Tuesday, September 14, 2010

Credit spread update

Our six Argentine friends departed this morning for a drive up Highway 1 to San Francisco, so blogging should be getting back up to speed this week.

To begin, here's an update on credit spreads. Following the Greek default scare that rattled markets and pushed spreads up in May, credit spreads have since settled back down. They remain quite elevated, however, and are still at levels that have been associated with the onset of recessions in the past. Things have been slowly improving on the margin, but the market remains quite nervous and fearful that a double-dip recession is lurking around the corner. Investors are still worried about the prospects of rising tax rates, and businesses are concerned that they face a harsh regulatory environment.

In short, spreads tells us that the market is still quite fearful. There is nothing here to suggest unwarranted optimism or unattractive valuations. If the news doesn't deteriorate as the market seems to expect it will, then spreads are likely stabilize or narrow further. This creates an attractive proposition for those willing to take some risk, because yields on corporate bonds are significantly higher than the yield on cash. The huge yield pickup to be found in the corporate bond market provides a substantial cushion against bad news, and if the economy fails to deteriorate or even improves just a little, then the rewards to holders of corporate bonds will be large.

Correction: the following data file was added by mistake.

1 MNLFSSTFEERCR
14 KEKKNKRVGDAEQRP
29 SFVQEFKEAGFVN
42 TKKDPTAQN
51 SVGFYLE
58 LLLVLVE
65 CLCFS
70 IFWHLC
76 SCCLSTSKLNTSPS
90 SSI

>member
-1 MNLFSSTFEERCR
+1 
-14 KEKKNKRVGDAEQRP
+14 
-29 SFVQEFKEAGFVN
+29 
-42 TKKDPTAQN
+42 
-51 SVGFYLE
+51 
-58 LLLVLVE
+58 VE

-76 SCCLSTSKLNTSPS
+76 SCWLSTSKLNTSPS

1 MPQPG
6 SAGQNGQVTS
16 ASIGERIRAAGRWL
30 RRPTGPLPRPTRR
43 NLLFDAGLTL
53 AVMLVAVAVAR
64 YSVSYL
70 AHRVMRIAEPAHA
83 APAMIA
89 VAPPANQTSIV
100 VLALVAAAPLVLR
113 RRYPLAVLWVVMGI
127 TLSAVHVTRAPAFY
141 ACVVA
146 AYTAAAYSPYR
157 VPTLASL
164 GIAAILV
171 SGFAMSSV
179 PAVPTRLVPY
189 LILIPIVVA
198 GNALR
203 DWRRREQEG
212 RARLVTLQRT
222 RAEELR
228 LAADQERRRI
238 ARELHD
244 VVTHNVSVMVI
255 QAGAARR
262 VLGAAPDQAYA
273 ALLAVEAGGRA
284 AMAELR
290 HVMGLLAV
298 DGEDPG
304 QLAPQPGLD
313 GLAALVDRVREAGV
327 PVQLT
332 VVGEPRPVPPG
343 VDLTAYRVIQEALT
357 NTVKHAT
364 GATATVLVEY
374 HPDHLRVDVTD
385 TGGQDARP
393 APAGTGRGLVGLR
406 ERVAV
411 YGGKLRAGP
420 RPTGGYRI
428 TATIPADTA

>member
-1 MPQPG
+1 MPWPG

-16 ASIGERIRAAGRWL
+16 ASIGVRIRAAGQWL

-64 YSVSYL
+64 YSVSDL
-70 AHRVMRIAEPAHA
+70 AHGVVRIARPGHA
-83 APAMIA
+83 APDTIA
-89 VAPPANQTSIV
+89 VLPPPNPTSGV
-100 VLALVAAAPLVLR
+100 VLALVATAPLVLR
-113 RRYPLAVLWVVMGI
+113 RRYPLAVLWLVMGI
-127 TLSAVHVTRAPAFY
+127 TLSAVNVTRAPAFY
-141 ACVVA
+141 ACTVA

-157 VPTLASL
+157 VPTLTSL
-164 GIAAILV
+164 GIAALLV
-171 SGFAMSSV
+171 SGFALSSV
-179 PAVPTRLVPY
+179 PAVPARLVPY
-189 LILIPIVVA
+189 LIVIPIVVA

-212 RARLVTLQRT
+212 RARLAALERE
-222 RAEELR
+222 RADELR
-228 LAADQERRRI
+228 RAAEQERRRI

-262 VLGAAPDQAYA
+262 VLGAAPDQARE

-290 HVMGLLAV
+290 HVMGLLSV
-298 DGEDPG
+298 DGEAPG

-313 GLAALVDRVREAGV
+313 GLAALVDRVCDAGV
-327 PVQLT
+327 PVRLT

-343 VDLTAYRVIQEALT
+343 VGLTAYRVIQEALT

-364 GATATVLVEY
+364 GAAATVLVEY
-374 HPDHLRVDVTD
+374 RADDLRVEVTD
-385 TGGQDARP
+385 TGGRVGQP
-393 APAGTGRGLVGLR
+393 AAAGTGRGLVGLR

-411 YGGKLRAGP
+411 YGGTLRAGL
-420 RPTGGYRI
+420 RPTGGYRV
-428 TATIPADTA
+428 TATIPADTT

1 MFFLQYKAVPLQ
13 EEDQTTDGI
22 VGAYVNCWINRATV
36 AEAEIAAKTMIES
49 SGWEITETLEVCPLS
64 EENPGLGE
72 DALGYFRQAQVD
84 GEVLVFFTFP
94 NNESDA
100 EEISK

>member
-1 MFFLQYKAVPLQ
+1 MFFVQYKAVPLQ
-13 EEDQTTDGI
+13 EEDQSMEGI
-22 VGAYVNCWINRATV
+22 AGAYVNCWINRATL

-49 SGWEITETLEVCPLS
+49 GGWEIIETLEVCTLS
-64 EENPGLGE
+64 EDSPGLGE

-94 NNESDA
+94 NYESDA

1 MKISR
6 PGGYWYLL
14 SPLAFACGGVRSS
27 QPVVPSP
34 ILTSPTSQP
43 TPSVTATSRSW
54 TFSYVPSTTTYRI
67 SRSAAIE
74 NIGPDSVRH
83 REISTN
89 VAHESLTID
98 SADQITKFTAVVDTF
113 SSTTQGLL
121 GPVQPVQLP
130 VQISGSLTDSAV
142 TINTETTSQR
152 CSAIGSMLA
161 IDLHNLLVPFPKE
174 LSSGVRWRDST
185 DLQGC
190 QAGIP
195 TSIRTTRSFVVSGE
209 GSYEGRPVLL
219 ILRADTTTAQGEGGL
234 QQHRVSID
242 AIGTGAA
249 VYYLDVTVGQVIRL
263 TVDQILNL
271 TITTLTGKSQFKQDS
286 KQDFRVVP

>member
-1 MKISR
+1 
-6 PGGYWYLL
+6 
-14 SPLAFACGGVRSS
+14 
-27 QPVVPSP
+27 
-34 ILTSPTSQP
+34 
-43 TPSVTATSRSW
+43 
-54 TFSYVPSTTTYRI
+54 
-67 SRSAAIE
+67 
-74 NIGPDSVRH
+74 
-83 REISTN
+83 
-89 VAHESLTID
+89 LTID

No comments: